Crazy undercover?

School shooter claims insanity, asks judge to throw out sentence

Mar 4, 2009 at 6:00 am
Crazy undercover?
Photo courtesy of Kentucky Department of Corrections

Michael Carneal arrived at his Paducah high school on the morning of Dec. 1, 1997, armed with five guns stolen from a neighbor’s garage. Upon entering the lobby, the 14-year-old pulled out a .22-caliber pistol and began firing into a group of students gathered for an informal prayer circle.

The violent rampage lasted only about five seconds. When the gunfire ceased, the Heath High School freshman had shot eight students, killing three classmates and permanently disabling two others.

There was never any dispute about who was to blame, and Carneal was immediately arrested and charged with murder. Given the severity of the crime, a judge agreed to transfer the case to adult court.

At that point, only one question remained: Why did he do it?

The defendant underwent extensive psychological testing, and although several mental health examiners determined Carneal suffered from a personality disorder and paranoia, they all agreed he was competent. Following the advice of his lawyer, Carneal pleaded guilty but mentally ill, agreeing to a life sentence with no chance of parole for at least 25 years.

Since then, however, two of the very same experts who determined Carneal was competent back then have changed course, now saying they believe he was suffering from undiagnosed paranoid schizophrenia that he managed to conceal.

As a result, Carneal’s lawyers are asking a federal judge to toss out the sentence, saying their client was insane and therefore incompetent at the time he pleaded guilty.

“In this case it was clear from the outset that Carneal had one possible defense to this crime, and that defense was mental illness,” assistant public defenders Timothy Arnold and David Harshaw III wrote in a motion filed in federal court last week.

The attorneys argue Carneal was suffering from paranoid delusions that prevented him from revealing the extent of his mental illness.

In 1998, several psychiatric experts who examined Carneal noted peculiar patterns of behavior leading up to the shooting. For example, the defendant explained that he always showered quickly and covered all of the heating vents in the bathroom to prevent people from watching him, and that he often feared there were people hiding under his bed and peering into his window.

But those delusions — which Carneal downplayed at the time as “stupid thoughts” — were not enough to result in a finding of insanity.

Upon being transferred from a juvenile facility to an adult prison on his 18th birthday, Carneal was prescribed a much more potent antipsychotic medication. Over time, Carneal’s lawyers say the medication “allowed their client to reveal the full extent of his pervasive delusions.”

The inmate eventually described hallucinations involving a group of tormentors he called “the Danes,” people he believed were trying to harm him. As a result, two of the mental health experts who previously examined Carneal agreed to re-evaluate him, and both determined they were mistaken about his competency years earlier.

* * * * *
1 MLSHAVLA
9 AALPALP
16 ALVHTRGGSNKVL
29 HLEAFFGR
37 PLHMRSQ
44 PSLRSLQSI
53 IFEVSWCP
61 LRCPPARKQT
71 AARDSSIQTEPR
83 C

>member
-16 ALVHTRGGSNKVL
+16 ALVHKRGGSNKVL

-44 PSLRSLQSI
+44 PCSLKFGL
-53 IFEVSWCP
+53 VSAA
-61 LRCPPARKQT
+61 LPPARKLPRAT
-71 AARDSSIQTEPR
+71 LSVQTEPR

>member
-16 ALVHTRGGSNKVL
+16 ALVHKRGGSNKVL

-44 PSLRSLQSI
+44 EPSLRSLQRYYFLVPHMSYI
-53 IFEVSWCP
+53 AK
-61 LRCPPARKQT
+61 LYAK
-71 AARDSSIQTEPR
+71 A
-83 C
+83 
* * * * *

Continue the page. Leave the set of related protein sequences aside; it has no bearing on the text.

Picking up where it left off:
One of those experts, clinical psychologist Dewey Cornell, wrote in his follow-up report: “I asked Michael why he did not tell me this account when I evaluated him in 1998. He replied, ‘I thought you might be one of them. I felt that way about everybody, everybody I met might be a Dane.’”

Based on this new information, as well as voluminous mental health records, Cornell concluded, “Had I known of his auditory hallucinations and their affect on his judgment and behavior, I would have recommended that he be found incompetent so he could be hospitalized and treated with antipsychotic medication before making decisions about his case.”

Last year, the Kentucky Court of Appeals agreed, saying Carneal was entitled to a hearing to determine whether he was competent at the time of his plea. The appellate court stated in its ruling that there was “sufficient evidence to raise real and substantial doubts concerning his competence to plead guilty … genuinely new data, apparently undiscoverable until recently when Carneal began receiving more effective medication.”

The state attorney general’s office challenged the decision, and the Kentucky Supreme Court ruled in November that Carneal was not entitled to a new hearing.

“The state Supreme Court was very clear in its ruling that Mr. Carneal had been found competent multiple times before he entered his guilty plea,” says Allison Gardner Martin, spokeswoman for the attorney general’s office. “We plan on vigorously defending our position, which will be clearly outlined in upcoming filings with the court.”

After learning last week that Carneal is now asking a federal judge to throw out his sentence, Martin says her office communicated with some of the victims and families affected by the shooting to explain how the process will unfold in U.S. District Court.

“I think it’s safe to say they are upset and they are ready for this to be over. They thought when he pleaded guilty and took responsibility for his actions that it was over,” says Martin. “The facts of this case haven’t changed. Mr. Carneal pleaded guilty to this crime; three people are dead, five people were injured. Some of those victims have injuries that changed their lives forever.”

Read more about the defense’s unique legal argument at